In 1398, Timur (Tamerlane the Great) set out from Samarkand to invade India, and on his way to Punjab, conquered Kator (now Chitral). After subduing Kator, he made inroads into Punjab and returned via Bannu in March 1399. His expedition established a Mongol over-lordship in the province (KP), and he established a Karlugh regent in Hazara. The descendants of Timur held the province as a dependency of Kandahar, but after the fall of the Timurid Dynasty, their hold on the province relaxed.

According to the Provincial Gazetteer NWFP:

Meanwhile the Afghans began rising to power; implacably hostile to the Mongols, they now appear as a political factor. At the close of the fourteenth century they were firmly established in their present seats south of Kohat, and in 1451 Bahlol Lodi’s accession to the throne of Delhi gave them a dominant position in Northern India. Somewhat later Babar’s [first Mughal Emperor] uncle, Mirza Ulugh Beg of Kabul, expelled the Khashi (Khakhai) Afghans from his kingdom, and compelled them to move eastwards into Peshawar, Swat, and Bajaur. After Babar had seized Kabul, he made his first raid into India in 1505, marching down the Khyber, through Kohat, Bannu, Isa Khel, and the Derajat,[4] and returned by the Sakhi Sarwar pass. Around 1518, he invaded Bajaur and Swat, but before he could capture them, he was recalled by an attack on Badakhshan in present-day Afghanistan. (pg. 16)

The remains of both pre-Islamic and Islamic eras can be found in various places in the province.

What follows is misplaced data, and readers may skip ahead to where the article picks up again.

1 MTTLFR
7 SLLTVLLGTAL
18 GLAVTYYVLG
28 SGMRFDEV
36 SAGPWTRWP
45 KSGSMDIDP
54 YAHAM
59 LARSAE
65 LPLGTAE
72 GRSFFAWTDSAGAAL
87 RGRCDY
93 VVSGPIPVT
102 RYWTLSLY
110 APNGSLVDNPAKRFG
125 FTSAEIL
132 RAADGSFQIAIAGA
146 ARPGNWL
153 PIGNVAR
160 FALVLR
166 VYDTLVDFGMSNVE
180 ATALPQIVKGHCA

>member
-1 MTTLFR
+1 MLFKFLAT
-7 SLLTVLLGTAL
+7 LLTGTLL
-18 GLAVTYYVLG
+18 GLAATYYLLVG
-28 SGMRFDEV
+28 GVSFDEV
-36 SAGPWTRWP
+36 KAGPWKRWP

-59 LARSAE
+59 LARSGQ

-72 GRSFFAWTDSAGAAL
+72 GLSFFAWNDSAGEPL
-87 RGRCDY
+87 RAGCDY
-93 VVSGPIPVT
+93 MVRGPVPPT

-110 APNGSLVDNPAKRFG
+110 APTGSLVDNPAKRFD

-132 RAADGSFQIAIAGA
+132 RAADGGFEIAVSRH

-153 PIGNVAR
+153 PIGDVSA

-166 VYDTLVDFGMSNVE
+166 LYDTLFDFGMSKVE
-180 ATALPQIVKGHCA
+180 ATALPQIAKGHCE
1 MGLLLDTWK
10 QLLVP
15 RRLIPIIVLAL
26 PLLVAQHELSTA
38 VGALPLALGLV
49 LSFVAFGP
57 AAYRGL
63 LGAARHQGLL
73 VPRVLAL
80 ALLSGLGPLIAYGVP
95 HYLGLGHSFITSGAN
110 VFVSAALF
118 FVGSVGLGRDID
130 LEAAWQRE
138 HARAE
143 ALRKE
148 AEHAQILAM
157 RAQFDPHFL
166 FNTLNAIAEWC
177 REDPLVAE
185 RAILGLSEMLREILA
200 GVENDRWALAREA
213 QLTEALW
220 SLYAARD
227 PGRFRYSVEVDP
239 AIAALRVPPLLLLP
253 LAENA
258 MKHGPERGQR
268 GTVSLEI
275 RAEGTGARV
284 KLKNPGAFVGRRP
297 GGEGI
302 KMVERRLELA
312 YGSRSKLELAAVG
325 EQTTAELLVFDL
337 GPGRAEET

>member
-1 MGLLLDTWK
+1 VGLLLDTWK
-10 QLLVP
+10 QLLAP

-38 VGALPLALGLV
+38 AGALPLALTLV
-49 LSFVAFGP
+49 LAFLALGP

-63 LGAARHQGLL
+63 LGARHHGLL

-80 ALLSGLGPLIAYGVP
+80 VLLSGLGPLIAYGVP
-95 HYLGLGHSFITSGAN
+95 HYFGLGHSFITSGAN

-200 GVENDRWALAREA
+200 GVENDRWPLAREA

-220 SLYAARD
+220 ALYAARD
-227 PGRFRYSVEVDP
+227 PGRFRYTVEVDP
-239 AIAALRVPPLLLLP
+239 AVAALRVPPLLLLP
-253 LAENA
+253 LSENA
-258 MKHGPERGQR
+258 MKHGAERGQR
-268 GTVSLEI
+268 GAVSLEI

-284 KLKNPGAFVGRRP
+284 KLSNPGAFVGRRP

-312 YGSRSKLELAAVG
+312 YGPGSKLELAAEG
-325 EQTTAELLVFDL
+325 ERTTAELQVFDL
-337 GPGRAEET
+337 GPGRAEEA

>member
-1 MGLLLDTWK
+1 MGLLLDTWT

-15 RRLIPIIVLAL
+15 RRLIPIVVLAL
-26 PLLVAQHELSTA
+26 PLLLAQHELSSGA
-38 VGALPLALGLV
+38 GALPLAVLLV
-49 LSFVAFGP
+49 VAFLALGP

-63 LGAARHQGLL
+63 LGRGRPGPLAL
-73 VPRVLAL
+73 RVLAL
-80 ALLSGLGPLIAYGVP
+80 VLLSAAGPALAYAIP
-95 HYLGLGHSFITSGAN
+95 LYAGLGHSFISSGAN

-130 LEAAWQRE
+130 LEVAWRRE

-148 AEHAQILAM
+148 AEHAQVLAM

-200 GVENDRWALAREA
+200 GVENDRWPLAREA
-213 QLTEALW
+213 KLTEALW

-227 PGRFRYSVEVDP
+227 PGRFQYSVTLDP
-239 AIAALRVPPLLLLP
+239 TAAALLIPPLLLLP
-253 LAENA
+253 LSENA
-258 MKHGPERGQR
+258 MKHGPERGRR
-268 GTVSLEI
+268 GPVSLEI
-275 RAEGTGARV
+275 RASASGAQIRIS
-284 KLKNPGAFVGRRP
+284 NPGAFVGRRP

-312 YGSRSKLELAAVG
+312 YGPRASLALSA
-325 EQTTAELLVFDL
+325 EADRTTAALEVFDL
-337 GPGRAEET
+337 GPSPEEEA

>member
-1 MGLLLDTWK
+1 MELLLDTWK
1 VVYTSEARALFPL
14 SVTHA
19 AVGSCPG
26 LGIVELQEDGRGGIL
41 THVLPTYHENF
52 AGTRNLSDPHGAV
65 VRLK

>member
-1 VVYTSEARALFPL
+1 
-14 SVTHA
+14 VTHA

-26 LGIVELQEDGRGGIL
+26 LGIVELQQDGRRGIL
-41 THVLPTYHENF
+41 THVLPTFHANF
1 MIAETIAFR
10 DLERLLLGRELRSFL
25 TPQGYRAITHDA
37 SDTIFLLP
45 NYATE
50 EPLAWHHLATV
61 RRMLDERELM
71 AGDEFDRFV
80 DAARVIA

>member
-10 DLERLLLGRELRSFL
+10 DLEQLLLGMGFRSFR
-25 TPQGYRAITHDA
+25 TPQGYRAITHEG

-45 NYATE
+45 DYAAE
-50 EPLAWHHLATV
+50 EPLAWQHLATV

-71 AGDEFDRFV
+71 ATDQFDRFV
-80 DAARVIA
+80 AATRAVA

[1]Achaemenid Empire is also known as the First Persian Empire, and was founded by Cyrus the Great in 550 BC. The Empire lasted till 28 BC.

[2]Bactria was located between the Hindu Kush Mountain Range and the Amu Darya River (Central Asia region).

[3] According to the Provincial Gazetteer of NWFP, the dates of their rule are unknown and are a matter of dispute, but it is known that they reigned in the early Christian Era.

[4] Derajat is the plain area between River Indus and Suleiman Range which consists of Dera Ismail Khan, Dera Ghazi Khan, and Dera Fateh Khan

Mughal Era

In 1526, Babar’s victory at Panipat gave him control over the area belonging to the NWFP (now KP). At his death in 1530, Mirza Kamran, Babar’s second son, became a feudatory of Kabul. With his aid, the Ghwaria Khel Afghans overthrew the Dilazaks who were loyal to Humayun (second Mughal Emperor), and thus, obtained control over Peshawar; however, in 1550, Khan Kaju, the chief of a confederation of the Khashi Afghan tribes, defeated the Ghwaria Khel at Shaikh Tapur. Humayun, after overthrowing Kamran, entered Peshawar in 1552, which he garrisoned strongly. Nevertheless, the Mughal hold on these territories remained weak, and often precarious.